In mid-July, the woman who writes the Multiple ExperienceS blog had a little fall. As Jamie explains, her rollator went forward, but her feet didn’t. The fall left a small cut on her knee.
Over the next few days, Jamie’s knee swelled, and a trip to her doctor, who prescribed an oral antibiotic, didn’t help. A couple of days later, Jamie took herself to the emergency room and ended up admitted to the hospital. Here’s what she blogged about how that tiny scratch turned into a few days hooked up to IVs (reprinted with permission):
“I’m happy to report I was discharged from the hospital last night. … So what did I learn from this? First of all this happened from a simple fall. The fall gave me a little cut. When I say little I mean like minuet. I didn’t clean the cut.
“How the cut got infected, that I can’t answer but I can say my weakened immune system was the problem. I am always concerned with Ocrevus with colds and flu season that it never even dawned on me for something so simple as a cut that a weakened immune system can cause a problem. With me not cleaning the cut and an infection getting in, it caused cellulitis in my leg. Cellulitis is a common but potentially serious bacteria infection. It is an infection under the skin causing an area to become red, swollen and warm to the touch.
“I am fortunate that my regular doctor sent me to the ER the first time. They gave me the oral antibiotics that didn’t work BUT because they didn’t work, they knew I needed to be in the hospital for IV antibiotics. The first IV antibiotics I was given wasn’t even working and I was finally changed to two different ones simultaneously. That was the cocktail I needed.
“I am home now … on an oral medication. I still have to see a surgeon on Wednesday to see if the wound will need to be lanced open. All this from a simple fall and a tiny cut. It is no joke that extra care needs to be taken with a weakened immune system in all aspects not just with colds. I now learned this lesson the hard way.”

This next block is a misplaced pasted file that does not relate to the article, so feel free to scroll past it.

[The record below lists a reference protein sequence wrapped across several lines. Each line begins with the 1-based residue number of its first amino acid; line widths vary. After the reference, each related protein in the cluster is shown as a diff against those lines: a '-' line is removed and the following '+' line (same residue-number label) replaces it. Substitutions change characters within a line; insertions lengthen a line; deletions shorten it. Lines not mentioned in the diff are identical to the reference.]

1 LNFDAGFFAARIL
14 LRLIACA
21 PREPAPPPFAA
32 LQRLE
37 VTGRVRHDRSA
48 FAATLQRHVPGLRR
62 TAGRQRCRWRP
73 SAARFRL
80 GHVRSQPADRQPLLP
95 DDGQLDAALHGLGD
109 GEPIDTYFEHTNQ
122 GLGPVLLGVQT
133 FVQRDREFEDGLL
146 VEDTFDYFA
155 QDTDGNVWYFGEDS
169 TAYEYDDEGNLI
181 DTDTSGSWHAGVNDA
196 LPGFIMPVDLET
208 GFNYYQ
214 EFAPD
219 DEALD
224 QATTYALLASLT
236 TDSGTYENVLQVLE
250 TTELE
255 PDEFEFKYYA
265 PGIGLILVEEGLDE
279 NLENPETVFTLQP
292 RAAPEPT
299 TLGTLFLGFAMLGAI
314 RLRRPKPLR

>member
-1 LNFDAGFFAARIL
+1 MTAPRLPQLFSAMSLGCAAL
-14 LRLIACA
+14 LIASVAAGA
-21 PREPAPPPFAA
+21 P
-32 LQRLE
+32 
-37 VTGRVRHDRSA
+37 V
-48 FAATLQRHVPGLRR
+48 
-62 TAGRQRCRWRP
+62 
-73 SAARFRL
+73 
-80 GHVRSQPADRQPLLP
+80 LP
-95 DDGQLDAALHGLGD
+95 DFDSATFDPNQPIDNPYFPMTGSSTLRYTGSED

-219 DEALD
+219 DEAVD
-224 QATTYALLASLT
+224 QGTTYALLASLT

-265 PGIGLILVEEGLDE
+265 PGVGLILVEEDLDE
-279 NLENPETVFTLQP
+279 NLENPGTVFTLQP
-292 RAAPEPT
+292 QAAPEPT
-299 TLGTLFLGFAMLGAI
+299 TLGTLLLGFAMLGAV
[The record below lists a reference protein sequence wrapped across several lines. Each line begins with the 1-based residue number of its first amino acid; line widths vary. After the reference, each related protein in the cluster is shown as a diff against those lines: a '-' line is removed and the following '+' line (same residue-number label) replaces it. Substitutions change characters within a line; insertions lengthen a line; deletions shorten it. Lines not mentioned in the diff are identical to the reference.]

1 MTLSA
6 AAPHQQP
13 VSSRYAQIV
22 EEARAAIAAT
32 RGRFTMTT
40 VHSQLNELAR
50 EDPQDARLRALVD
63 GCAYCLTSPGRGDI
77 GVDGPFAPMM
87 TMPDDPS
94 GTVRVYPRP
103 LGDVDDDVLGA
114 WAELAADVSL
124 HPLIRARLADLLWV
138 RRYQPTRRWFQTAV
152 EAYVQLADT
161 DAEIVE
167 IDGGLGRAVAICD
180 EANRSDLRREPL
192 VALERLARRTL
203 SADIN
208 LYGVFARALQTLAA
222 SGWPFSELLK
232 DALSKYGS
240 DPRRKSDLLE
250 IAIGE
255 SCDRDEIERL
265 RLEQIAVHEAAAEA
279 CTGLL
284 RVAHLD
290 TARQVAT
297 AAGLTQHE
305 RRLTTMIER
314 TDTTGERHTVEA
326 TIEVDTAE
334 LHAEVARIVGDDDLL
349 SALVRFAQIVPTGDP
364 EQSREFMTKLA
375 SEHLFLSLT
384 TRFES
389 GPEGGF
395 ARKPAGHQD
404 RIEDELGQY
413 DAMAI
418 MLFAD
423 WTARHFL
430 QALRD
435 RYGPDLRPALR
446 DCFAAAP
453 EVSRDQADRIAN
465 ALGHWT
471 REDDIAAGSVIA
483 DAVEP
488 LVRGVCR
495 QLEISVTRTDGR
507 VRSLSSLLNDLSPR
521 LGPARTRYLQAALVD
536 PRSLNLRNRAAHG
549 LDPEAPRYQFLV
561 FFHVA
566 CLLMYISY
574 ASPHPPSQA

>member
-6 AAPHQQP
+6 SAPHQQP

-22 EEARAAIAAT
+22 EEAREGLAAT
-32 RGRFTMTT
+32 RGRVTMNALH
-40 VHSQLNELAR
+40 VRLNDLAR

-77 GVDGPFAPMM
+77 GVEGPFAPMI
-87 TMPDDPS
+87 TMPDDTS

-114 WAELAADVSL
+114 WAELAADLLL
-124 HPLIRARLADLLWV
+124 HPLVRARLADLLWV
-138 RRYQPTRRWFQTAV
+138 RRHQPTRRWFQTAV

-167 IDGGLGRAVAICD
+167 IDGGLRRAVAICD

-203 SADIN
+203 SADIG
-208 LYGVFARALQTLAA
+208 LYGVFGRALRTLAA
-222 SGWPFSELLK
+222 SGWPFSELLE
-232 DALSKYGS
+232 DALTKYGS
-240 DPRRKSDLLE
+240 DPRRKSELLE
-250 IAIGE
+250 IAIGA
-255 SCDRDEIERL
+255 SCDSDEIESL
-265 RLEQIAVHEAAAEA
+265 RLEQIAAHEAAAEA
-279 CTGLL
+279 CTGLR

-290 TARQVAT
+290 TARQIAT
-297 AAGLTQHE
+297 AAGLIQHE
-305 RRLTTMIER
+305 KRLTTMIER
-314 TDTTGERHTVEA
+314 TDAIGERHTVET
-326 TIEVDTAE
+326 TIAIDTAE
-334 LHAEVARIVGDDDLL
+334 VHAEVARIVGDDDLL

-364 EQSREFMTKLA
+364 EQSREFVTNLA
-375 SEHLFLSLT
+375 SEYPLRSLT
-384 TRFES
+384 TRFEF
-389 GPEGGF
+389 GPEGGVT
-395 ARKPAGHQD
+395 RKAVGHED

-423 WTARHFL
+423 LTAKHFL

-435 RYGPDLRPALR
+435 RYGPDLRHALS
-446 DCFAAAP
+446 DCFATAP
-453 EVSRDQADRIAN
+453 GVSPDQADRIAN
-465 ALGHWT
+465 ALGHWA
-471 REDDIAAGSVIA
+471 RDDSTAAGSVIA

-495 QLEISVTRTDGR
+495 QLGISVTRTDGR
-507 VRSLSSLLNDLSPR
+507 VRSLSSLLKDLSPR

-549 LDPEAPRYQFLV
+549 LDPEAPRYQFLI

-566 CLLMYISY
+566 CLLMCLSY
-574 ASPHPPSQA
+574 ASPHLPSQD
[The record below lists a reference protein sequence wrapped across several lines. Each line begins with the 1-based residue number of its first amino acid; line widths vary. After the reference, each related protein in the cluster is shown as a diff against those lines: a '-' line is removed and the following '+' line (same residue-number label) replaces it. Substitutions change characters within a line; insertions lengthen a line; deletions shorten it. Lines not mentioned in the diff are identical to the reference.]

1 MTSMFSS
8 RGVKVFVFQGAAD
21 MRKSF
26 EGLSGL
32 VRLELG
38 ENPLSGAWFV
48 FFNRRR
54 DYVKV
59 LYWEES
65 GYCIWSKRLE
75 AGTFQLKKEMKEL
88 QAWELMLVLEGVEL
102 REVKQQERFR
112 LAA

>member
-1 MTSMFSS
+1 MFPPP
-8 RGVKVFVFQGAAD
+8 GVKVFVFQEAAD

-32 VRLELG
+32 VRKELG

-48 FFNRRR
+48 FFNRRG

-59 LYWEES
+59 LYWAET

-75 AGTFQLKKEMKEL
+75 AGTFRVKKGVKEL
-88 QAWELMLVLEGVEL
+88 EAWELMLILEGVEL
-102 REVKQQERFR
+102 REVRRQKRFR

Don’t mess with those new MS DMTs
Two of the newest of the disease-modifying therapies (DMTs) for MS take a sledgehammer to our immune systems. Ocrevus (ocrelizumab) knocks out certain “rogue” B-cells, and Lemtrada (alemtuzumab) knocks out rogue B- and T-cells, which are thought to attack the myelin that covers nerves in our central nervous system. But doing that leaves patients with a reduced ability to fight infections, and people using each medication are cautioned to be careful about general hygiene and exposure to germs.
As someone whose immune system is currently compromised by Lemtrada, I should be more careful than I’ve been about things like hand-washing. Fortunately, my illnesses have been short and light over the year and a half since my first infusions. So, thanks to Jamie and her post for the reminder. It’s a good lesson for us all.
You’re invited to follow my personal blog at www.themswire.com.
Note: Multiple Sclerosis News Today is strictly a news and information website about the disease. It does not provide medical advice, diagnosis, or treatment. This content is not intended to be a substitute for professional medical advice, diagnosis, or treatment. Always seek the advice of your physician or other qualified health provider with any questions you may have regarding a medical condition. Never disregard professional medical advice or delay in seeking it because of something you have read on this website. The opinions expressed in this column are not those of Multiple Sclerosis News Today or its parent company, BioNews Services, and are intended to spark discussion about issues pertaining to multiple sclerosis.
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